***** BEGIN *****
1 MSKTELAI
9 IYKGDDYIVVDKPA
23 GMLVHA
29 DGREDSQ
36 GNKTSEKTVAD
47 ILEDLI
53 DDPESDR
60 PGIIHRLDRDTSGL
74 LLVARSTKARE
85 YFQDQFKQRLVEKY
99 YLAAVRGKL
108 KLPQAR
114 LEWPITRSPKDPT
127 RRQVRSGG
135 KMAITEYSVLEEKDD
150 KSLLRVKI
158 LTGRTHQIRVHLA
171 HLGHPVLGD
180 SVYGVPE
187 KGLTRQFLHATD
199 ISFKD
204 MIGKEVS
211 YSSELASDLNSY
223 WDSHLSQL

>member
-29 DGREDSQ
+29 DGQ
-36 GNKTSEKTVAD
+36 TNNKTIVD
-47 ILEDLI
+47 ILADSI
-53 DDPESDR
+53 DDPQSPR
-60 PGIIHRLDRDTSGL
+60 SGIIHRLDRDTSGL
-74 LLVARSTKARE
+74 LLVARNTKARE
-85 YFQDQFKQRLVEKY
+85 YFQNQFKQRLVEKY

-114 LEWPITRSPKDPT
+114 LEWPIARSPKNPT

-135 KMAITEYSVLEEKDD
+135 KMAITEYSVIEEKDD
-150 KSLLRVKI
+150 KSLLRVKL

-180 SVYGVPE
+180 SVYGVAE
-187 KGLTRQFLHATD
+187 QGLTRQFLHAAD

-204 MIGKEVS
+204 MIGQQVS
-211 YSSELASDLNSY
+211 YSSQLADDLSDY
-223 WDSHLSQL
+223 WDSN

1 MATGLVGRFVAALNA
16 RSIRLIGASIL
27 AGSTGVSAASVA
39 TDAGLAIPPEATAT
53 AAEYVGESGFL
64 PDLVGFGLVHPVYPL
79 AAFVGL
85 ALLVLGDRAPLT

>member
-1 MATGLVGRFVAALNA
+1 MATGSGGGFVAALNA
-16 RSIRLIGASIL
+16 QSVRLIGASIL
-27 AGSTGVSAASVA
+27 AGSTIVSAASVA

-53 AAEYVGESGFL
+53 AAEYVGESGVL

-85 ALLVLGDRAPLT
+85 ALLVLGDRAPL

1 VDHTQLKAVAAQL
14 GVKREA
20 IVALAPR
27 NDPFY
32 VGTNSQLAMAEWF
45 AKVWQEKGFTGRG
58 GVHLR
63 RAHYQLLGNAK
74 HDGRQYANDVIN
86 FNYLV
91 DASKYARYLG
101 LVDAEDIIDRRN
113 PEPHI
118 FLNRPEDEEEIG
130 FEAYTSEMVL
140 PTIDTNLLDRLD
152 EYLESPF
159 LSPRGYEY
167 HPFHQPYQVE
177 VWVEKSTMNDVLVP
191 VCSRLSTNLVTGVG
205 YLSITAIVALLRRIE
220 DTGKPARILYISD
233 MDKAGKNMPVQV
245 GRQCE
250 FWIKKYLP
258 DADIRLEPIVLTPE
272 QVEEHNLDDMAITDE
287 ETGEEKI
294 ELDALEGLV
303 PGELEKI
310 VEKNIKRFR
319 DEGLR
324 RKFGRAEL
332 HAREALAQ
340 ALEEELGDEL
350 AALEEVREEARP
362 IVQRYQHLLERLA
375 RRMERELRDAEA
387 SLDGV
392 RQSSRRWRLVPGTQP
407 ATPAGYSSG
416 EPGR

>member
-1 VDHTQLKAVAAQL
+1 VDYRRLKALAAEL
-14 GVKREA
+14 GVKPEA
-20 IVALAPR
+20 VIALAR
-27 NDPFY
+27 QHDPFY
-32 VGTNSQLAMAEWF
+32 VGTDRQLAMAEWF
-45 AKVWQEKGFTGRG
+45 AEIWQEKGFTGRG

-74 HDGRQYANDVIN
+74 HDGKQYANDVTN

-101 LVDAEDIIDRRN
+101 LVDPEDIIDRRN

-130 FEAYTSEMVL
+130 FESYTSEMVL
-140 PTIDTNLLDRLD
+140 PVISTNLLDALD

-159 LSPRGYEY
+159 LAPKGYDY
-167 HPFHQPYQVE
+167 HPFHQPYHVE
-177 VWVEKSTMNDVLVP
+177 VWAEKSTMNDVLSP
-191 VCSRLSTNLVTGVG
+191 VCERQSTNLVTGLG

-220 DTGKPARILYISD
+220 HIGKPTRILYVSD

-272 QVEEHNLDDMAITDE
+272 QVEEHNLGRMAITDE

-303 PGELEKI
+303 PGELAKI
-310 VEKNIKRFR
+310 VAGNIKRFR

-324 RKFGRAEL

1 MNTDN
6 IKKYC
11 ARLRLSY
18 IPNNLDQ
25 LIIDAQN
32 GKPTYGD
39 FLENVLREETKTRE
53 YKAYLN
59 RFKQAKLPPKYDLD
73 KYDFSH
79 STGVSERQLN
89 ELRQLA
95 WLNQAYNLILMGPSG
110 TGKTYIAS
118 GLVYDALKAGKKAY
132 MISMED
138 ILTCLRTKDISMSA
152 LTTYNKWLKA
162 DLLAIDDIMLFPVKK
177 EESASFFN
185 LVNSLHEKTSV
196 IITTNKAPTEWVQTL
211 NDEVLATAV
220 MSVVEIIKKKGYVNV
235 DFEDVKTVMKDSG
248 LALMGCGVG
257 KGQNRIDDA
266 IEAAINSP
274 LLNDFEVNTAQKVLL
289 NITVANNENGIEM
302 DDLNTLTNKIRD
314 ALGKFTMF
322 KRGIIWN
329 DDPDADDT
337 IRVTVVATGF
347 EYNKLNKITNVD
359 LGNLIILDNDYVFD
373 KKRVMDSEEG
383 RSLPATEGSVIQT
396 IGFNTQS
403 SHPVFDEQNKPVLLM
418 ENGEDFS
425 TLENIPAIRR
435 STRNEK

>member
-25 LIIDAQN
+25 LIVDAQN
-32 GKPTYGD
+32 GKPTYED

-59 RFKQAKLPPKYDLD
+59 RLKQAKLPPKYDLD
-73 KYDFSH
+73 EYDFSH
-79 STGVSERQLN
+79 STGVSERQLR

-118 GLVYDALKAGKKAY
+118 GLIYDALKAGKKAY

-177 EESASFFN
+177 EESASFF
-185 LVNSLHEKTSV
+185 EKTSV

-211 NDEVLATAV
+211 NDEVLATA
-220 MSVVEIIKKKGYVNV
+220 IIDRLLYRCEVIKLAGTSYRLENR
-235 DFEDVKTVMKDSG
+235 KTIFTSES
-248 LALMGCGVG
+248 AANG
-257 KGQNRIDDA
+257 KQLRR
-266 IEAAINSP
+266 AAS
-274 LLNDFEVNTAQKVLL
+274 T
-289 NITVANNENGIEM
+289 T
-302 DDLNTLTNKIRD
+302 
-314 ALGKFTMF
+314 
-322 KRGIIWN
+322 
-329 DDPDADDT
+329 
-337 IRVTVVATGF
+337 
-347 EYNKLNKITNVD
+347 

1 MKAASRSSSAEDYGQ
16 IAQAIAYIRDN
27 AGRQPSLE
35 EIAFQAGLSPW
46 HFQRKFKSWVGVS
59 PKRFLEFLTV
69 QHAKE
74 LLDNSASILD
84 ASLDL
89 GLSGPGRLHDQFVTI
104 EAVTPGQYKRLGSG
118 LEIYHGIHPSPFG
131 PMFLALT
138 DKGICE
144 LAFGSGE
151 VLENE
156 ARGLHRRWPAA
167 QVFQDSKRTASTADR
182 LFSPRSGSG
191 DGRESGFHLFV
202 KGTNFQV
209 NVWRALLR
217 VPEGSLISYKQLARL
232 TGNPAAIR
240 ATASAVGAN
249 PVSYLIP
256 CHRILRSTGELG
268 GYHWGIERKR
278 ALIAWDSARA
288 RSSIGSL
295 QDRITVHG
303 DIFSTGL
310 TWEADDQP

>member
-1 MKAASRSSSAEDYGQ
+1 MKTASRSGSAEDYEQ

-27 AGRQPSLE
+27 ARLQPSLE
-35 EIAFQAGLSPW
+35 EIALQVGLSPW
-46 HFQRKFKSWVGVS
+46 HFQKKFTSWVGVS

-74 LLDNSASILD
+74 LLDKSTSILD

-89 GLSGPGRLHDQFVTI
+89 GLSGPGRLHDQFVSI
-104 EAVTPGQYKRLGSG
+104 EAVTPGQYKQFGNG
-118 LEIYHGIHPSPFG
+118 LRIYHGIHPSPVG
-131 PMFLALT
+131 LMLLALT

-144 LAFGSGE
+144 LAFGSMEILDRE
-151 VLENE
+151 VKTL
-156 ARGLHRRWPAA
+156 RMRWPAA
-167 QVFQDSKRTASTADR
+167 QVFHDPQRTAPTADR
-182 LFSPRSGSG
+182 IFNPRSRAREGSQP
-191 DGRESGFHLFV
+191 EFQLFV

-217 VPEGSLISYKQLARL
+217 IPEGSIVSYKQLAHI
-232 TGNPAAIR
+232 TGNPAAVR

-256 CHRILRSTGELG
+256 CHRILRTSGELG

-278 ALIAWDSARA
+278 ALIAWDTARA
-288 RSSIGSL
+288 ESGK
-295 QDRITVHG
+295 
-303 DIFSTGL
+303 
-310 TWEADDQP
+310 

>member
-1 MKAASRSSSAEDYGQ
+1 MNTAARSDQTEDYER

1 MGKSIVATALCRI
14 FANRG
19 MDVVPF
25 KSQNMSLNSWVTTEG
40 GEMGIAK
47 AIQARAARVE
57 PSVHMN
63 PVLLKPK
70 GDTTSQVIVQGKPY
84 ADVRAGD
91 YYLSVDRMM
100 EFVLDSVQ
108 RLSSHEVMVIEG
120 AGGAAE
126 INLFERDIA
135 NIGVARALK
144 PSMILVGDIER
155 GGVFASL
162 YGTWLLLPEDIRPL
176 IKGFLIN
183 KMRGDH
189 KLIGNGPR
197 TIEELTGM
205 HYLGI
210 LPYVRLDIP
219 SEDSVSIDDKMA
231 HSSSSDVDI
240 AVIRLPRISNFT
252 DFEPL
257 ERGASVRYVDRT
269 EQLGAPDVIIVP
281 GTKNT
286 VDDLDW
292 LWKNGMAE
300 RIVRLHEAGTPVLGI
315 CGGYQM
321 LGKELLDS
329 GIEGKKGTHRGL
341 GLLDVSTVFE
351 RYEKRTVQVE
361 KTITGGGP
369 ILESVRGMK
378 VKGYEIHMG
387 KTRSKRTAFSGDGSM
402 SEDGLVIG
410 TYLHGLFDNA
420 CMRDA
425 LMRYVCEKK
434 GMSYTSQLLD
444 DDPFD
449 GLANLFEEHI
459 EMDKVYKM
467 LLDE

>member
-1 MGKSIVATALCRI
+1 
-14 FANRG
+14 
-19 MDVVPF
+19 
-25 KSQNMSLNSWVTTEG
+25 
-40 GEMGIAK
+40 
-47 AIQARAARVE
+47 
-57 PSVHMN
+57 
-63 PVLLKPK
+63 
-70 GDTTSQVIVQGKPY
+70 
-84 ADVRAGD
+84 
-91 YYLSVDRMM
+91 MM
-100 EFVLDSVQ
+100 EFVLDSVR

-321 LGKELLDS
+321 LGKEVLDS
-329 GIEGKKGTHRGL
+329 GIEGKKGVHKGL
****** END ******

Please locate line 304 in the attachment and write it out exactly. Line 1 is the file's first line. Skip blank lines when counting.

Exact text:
+167 QVFHDPQRTAPTADR